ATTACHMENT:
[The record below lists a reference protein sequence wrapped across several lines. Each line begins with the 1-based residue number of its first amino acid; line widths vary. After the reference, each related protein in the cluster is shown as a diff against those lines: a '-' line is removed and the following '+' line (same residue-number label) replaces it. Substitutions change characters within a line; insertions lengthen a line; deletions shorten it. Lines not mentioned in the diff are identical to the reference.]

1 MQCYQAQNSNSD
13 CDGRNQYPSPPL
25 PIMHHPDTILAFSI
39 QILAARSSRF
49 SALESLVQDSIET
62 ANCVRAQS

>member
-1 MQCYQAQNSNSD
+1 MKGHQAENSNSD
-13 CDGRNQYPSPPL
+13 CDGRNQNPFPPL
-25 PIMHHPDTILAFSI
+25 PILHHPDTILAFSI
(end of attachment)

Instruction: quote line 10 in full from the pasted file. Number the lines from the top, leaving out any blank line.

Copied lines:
+1 MKGHQAENSNSD